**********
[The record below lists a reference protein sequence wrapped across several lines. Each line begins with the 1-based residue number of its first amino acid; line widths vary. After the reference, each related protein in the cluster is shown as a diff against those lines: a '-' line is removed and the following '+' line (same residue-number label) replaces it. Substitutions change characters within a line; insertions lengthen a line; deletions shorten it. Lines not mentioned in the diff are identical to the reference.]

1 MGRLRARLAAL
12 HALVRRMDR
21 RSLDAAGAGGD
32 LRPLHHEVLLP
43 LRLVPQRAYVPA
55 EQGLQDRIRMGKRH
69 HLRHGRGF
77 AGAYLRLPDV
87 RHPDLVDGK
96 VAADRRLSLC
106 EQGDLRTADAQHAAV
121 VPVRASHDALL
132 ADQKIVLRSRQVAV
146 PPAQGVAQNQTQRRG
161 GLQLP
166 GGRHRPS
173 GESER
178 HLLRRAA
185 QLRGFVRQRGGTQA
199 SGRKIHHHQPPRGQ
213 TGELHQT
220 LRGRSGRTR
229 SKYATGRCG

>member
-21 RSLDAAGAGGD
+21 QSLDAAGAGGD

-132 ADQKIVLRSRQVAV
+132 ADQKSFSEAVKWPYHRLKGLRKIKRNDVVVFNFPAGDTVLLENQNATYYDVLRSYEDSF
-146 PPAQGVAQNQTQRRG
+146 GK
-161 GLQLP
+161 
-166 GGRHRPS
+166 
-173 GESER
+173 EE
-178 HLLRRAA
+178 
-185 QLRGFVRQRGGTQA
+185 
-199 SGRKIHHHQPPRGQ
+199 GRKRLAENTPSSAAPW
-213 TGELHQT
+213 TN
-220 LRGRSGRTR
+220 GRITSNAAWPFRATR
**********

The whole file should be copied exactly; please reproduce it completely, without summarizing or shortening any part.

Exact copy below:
[The record below lists a reference protein sequence wrapped across several lines. Each line begins with the 1-based residue number of its first amino acid; line widths vary. After the reference, each related protein in the cluster is shown as a diff against those lines: a '-' line is removed and the following '+' line (same residue-number label) replaces it. Substitutions change characters within a line; insertions lengthen a line; deletions shorten it. Lines not mentioned in the diff are identical to the reference.]

1 MGRLRARLAAL
12 HALVRRMDR
21 RSLDAAGAGGD
32 LRPLHHEVLLP
43 LRLVPQRAYVPA
55 EQGLQDRIRMGKRH
69 HLRHGRGF
77 AGAYLRLPDV
87 RHPDLVDGK
96 VAADRRLSLC
106 EQGDLRTADAQHAAV
121 VPVRASHDALL
132 ADQKIVLRSRQVAV
146 PPAQGVAQNQTQRRG
161 GLQLP
166 GGRHRPS
173 GESER
178 HLLRRAA
185 QLRGFVRQRGGTQA
199 SGRKIHHHQPPRGQ
213 TGELHQT
220 LRGRSGRTR
229 SKYATGRCG

>member
-21 RSLDAAGAGGD
+21 QSLDAAGAGGD

-132 ADQKIVLRSRQVAV
+132 ADQKSFSEAVKWPYHRLKGLRKIKRNDVVVFNFPAGDTVLLENQNATYYDVLRSYEDSF
-146 PPAQGVAQNQTQRRG
+146 GK
-161 GLQLP
+161 
-166 GGRHRPS
+166 
-173 GESER
+173 EE
-178 HLLRRAA
+178 
-185 QLRGFVRQRGGTQA
+185 
-199 SGRKIHHHQPPRGQ
+199 GRKRLAENTPSSAAPW
-213 TGELHQT
+213 TN
-220 LRGRSGRTR
+220 GRITSNAAWPFRATR